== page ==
- 0Jul 14, '12 by CapricaNurseIt'll pass, as will any other symptoms of being new. The suggestion to down the caffeine (if you can do that and still keep your eyes at least partially open, assuming you drink the stuff) might help. Regular meals to keep up your blood sugar may also help. Knowing that everyone you see on the floor started just where you are (that is, nervous about what they didn't know as a new nurse) might help, too.
Personally, I found that a lot of my new nurse symptoms faded when I changed my focus from thinking about "How much of an idiot does the patient think I look like right now" (which IS where my focus was, initially, when putting in IVs) to keeping the mechanics of the procedure smoothly in mind while trying my best to relax the patient (like, by distracting them with small talk and the like).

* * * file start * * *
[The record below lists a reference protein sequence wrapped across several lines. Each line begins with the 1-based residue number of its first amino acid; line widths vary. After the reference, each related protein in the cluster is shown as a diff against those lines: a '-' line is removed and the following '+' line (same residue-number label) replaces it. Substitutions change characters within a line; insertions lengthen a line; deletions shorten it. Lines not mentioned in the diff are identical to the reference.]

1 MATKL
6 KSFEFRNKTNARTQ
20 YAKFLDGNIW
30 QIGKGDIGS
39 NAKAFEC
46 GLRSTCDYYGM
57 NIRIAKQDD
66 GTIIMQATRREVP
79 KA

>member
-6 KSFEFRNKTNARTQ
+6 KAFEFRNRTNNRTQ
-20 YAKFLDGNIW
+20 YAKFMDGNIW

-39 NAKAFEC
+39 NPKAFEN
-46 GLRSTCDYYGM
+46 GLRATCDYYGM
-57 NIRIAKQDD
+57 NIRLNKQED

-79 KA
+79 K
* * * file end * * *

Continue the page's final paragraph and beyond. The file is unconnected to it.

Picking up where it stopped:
If you don't mind I'd like to share an IV insertion tip: You know those little rubber bands that hold the rubber tourniquets in a circle? (So thetourniquet drawer is full of a bunch of tightly coiled circles instead of a mess of long snaky bands?) Well, they can be useful: When I apply a tourniquet to my patient's arm, I always pop that little holder - rubber band onto the tip of one of my fingers. Then, I glove up and do the insertion. With that physical reminder on my body, I have never forgotten to take the tourniquet off my patient (because if the big rubber tourniquet is on my patient more than a couple minutes, the little rubber holder band on my finger tip lets me know, by starting to ache). This memory aid is especially important if the unit is hectic and there are multiple emergencies going on. Just a suggestion I've found helpful. Alert and oriented patients would say something, but I've come across more than one confused older patient in the emergency department with the tourniquet band still tight on their arm - scarey stuff.